FEC report reveals doubts about Buchanan’s credibility
A report obtained by TPM Muckraker sheds lights on the FEC’s investigation into allegations about donations made to the 2006 and 2008 congressional campaigns of Rep. Vern Buchanan, R-Sarasota. Though Buchanan himself wasn’t named in the FEC lawsuit, a car dealership he once owned (Hyundai of North Jacksonville) and his former business partner (Sam Kazran) were. Buchanan has long maintained his innocence but, according to the FEC report, some of the congressman’s statements “didn’t seem credible.”
As first reported by The Florida Independent, the FEC charged that Kazran and the dealership violated campaign laws by using funds from the company “to reimburse [dealership] employees, Kazran’s business partners, their family members and Kazran’s relatives for $67,900 in contributions to Buchanan’s 2006 and 2008 Congressional campaigns.”
The FEC also argued that Kazran violated contribution limits. During the 2006 election cycle, Hyundai of North Jacksonville contributed $49,500 to Vern Buchanan for Congress, in excess of the $2,100 per-election limit in effect for that cycle. During the 2008 election cycle, $18,400 of dealership funds went to Buchanan’s campaign, in excess of the $2,300 per-election limit for that cycle.
Though the campaign reimbursements occurred on Buchanan’s watch (he was, at the time, majority owner of the dealership), it was Kazran who was slapped with a nearly $68,000 fine in June 2011.
Kazran has long maintained that he was directed to reimburse the donations by Buchanan himself, but the Republican congressman states otherwise. In fact, Buchanan says that he is one who initially brought the reimbursements to the FEC’s attention and says he has since been “completely exonerated.”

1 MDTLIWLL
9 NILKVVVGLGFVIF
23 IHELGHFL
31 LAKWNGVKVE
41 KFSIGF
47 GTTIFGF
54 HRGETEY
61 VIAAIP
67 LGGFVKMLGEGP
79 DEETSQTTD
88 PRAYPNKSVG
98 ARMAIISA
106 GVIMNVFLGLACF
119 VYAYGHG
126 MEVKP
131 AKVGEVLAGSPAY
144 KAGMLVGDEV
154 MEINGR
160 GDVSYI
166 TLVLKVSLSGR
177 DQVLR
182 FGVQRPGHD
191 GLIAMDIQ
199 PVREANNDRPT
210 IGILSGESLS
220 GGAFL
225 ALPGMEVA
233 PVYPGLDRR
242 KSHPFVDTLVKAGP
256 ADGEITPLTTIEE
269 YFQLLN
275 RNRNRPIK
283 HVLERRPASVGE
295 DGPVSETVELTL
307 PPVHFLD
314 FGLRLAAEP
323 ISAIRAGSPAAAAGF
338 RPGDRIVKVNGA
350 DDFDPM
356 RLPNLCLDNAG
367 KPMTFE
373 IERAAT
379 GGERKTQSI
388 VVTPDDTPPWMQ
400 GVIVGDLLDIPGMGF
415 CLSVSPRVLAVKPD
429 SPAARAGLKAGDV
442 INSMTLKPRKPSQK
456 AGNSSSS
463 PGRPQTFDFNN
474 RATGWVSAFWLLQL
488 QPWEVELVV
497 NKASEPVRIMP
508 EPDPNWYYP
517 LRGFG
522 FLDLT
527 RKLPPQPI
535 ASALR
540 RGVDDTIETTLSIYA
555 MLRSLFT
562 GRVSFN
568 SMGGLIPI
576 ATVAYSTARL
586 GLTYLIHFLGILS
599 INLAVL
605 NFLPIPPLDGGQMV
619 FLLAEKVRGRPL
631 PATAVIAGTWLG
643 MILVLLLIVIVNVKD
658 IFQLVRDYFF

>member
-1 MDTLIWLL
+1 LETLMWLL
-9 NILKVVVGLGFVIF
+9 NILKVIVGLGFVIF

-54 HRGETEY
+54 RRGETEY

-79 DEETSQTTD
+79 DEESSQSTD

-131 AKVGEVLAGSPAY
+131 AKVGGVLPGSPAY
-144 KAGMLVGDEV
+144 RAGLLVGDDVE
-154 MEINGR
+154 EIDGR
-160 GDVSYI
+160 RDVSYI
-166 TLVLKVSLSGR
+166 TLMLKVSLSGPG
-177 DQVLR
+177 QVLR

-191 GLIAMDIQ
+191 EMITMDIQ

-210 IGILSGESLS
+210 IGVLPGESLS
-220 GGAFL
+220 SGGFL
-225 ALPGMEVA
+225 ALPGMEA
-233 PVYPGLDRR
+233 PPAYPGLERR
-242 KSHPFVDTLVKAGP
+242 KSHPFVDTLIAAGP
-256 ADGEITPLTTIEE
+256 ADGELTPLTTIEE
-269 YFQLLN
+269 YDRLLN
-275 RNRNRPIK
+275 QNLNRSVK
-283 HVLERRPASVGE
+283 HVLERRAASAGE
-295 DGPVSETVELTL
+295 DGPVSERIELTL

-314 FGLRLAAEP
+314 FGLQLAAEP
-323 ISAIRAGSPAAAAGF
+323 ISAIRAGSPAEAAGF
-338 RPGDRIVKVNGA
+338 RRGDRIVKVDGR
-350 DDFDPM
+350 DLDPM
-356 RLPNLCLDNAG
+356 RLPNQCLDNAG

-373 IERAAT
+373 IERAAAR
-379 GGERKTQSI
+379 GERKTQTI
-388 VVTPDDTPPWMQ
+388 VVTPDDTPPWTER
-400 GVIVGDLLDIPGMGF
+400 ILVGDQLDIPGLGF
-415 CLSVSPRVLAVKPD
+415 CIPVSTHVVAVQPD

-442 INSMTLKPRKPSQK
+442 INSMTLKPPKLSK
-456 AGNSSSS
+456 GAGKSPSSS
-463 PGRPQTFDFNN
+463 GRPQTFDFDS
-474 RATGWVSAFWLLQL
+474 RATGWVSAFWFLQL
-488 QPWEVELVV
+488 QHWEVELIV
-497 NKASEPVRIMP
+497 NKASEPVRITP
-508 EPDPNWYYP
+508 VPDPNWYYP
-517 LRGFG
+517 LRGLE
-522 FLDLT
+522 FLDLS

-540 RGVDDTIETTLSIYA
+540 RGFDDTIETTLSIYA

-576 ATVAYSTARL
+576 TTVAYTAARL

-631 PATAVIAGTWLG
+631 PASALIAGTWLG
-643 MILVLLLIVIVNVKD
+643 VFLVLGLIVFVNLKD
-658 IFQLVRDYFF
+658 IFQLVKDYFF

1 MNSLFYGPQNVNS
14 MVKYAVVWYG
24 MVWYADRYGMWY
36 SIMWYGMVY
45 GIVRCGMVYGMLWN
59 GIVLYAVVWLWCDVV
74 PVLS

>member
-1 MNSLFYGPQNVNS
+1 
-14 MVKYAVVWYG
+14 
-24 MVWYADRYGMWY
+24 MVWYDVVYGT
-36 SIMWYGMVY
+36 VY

Not quite, according to the FEC report obtained by TPM:
The FEC’s general counsel report finds that Buchanan’s “lack of recall” about an affidavit his lawyers asked his former business partner to sign “does not seem credible.”
“It is improbable that Buchanan’s attorneys drafted the affidavit and presented it to [Sam] Kazran without Buchanan’s involvement considering that (1) the affidavit did not concern the subject of the commercial negotiations, but rather Buchanan’s knowledge of reimbursed contributions to [Vern Buchanan Federal Campaign], and (2) it was presented to a former Buchanan partner who, according to respondents, was threatening to go to Buchanan’s political opponent or the Commission before the 2008 election with his allegation that Buchanan ordered him to reimburse contributions,” the report states.
Buchanan’s testimony, the FEC said, “is also internally inconsistent, contradicted by a statement in an interview of the former VBFC treasurer Nancy Watkins that she was unaware of any documents prepared for Buchanan’s business partners regarding campaign finance law, and not supported by the documents actually produced by the VBFC.”
According to the report, Buchanan told the FEC that he could not remember “one way or the other” if he asked Kazran to fundraise for the 2006 election. The FEC noted that there “is evidence that Buchanan did ask, and it raises legitimate questions as to Buchanan’s credibility that he could not admit this innocuous fact.” In its report, the FEC concluded that the evidence in the case “comes close to supporting a finding that it is more likely than not that” Buchanan violated the law, but that there were “significant concerns regarding the credibility” of Kazran.
The general counsel recommended that the FEC close the file.
A federal judge recently rejected the FEC’s motion to fine Kazran, allowing him the chance to demonstrate that Buchanan coerced him into making the contributions.